I was fortunate enough to share a table for most of day 1 (until he bust) at this year's Irish Open with John Duthie. After a while the table talk turned to the early Poker Million, won by Duthie. For those who don't remember it, the Poker Million was a special TV tournament that greatly helped popularise poker back in the day. The format was very straightforward: fast structured 6 man heats leading to a final with a total prize pool of one million. It almost singlehandedly made stars of several of its participants: Devilfish, Vicky Coren, the Hendon mob and Duthie himself.
People look back to that time with nostalgia saying the stars made the game of poker more interesting than it is now, dominated by interchangeable online beasts in hoodies that seem to be time sharing one personality between the lot of them. I personally question this view. In my experience the online kids are actually more diverse than the old live pros (almost all of whom came from back rooms and bookie shops and shared a very similar live fast gamble hard get rich quick or go bust trying mentality). They are less cartoonish and easily pigeonholed into caricatures and nicknames. But even more then that, I question the view that these stars made shows like the Poker Million rather than the other way around. Most of these players had been around for a decade or more, plying their trade in obscurity, failing to impress anyone but their poker peers with the colour of their characters.
Duthie told us that the maniacal style that propelled him to win the Million was born by accident from a desire to please the cameras. He was a TV producer at the time and as such the only person at the table with any real idea of what makes for good TV. As the least accomplished or at least experienced player at the table, he hung back in the early proceedings and went with the flow. The flow set by the "pros" was a cagey one of a lot of raise and take it preflop, mixed in with some limping or calling to see a flop with a fit or fold strategy. This presumably was considered optimal at the time (and probably was against the very weak recreational opposition the pros made their living playing against), but Duthie quickly realised it made for dull as ditchwater TV. Reasoning that he stood little hope of winning against the pros anyway, he decided he might as well spice things up for the cameras. Some started raising and check raising with garbage. To his considerable surprise, this proved an extremely effective strategy against opponents who folded too much.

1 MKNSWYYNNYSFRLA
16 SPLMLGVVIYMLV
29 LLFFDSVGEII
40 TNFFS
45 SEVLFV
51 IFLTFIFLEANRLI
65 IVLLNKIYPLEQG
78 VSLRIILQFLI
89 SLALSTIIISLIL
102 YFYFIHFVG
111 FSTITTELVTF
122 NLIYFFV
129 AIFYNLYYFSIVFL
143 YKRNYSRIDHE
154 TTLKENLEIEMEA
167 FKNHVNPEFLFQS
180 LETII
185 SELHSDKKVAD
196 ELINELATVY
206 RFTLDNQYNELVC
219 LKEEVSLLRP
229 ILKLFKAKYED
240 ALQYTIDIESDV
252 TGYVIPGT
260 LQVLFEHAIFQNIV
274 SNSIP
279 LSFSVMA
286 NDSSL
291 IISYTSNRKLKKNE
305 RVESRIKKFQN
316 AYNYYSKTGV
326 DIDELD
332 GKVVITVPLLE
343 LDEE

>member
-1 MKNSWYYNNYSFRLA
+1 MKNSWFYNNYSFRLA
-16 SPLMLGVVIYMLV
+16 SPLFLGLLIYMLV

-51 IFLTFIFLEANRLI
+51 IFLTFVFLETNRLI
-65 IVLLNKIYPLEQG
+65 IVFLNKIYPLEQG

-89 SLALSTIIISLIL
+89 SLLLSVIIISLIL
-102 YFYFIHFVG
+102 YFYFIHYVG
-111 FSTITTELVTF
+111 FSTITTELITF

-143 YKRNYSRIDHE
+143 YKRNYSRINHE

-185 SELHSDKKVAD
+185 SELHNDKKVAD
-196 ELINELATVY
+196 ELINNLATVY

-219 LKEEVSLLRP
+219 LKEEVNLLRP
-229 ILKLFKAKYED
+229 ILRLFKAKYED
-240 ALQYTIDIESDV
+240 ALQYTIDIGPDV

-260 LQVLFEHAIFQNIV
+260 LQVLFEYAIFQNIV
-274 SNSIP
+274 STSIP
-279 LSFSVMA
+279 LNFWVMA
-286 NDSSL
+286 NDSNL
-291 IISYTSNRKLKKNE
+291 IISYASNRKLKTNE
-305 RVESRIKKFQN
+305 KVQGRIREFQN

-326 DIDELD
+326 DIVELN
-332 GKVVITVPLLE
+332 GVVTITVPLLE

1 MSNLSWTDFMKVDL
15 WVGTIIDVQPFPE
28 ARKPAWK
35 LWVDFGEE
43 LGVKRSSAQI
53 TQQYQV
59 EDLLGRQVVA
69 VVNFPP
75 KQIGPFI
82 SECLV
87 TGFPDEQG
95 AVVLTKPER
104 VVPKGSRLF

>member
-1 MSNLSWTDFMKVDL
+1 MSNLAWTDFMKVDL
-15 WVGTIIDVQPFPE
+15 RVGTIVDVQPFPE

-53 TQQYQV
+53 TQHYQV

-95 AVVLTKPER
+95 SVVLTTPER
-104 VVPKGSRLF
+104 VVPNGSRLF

I thought about this story when I recently got around to watching the GPL, and found myself considerably underwhelmed by the experience. My initial reaction was along the lines of:
(1) Watching a bunch of elite players play the same GTO strategy is incredibly dull
(2) When someone did diverge, it was usually a live pro making an exploitative play they presumably get away with live but is going to be very sub optimal against the elite players. Some of these deviations (being generous) or mistakes (less charitable) were so glaring they weren't the type you'd even have to run through one of the software tools to check if it was a mistake. They were the types of mistakes that would have me tearing my hair out and fearing my money was being set alight if I saw them in a hand history of someone I stake to play midstakes online
(3) As potentially tilting as it might be to see someone being hyped as a superstar of the felt making these types of mistakes, it's actually infinitely preferable to a table with Timex, Schemion, Busquet, Galfond, Holz and Kenney all playing the exact same perfectly GTO strategy. More entertaining for one thing, and the last thing pros need in this age of training videos is another easy way for recreational players to learn to ape optimal play
My secondary reaction was that I could quickly see why nearly all of my pro friends are watching and talking about it, but almost none of my more casual player friends are, and absolutely none of my non poker friends are. This is worrying from something we are told is supposed to popularise the game with the masses, make stars of the participants and revitalise poker.